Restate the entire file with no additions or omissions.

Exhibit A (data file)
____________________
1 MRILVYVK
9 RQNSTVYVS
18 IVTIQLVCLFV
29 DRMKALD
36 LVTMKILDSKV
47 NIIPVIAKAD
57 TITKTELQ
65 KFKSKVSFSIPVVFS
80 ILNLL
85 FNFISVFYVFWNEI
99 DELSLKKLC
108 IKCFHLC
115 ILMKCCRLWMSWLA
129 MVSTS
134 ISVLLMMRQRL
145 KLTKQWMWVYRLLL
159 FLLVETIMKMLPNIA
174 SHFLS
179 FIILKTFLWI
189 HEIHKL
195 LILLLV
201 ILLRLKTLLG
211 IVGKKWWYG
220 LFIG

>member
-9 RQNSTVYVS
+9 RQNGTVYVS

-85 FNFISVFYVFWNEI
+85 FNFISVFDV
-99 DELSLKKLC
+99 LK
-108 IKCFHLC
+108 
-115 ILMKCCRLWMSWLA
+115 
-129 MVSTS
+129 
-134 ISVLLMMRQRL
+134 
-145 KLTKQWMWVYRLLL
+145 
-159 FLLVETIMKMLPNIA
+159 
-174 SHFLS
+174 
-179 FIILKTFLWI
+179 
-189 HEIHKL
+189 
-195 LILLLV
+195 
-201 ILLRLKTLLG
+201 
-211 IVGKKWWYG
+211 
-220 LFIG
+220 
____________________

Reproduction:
1 MRILVYVK
9 RQNSTVYVS
18 IVTIQLVCLFV
29 DRMKALD
36 LVTMKILDSKV
47 NIIPVIAKAD
57 TITKTELQ
65 KFKSKVSFSIPVVFS
80 ILNLL
85 FNFISVFYVFWNEI
99 DELSLKKLC
108 IKCFHLC
115 ILMKCCRLWMSWLA
129 MVSTS
134 ISVLLMMRQRL
145 KLTKQWMWVYRLLL
159 FLLVETIMKMLPNIA
174 SHFLS
179 FIILKTFLWI
189 HEIHKL
195 LILLLV
201 ILLRLKTLLG
211 IVGKKWWYG
220 LFIG

>member
-9 RQNSTVYVS
+9 RQNGTVYVS

-85 FNFISVFYVFWNEI
+85 FNFISVFDV
-99 DELSLKKLC
+99 LK
-108 IKCFHLC
+108 
-115 ILMKCCRLWMSWLA
+115 
-129 MVSTS
+129 
-134 ISVLLMMRQRL
+134 
-145 KLTKQWMWVYRLLL
+145 
-159 FLLVETIMKMLPNIA
+159 
-174 SHFLS
+174 
-179 FIILKTFLWI
+179 
-189 HEIHKL
+189 
-195 LILLLV
+195 
-201 ILLRLKTLLG
+201 
-211 IVGKKWWYG
+211 
-220 LFIG
+220 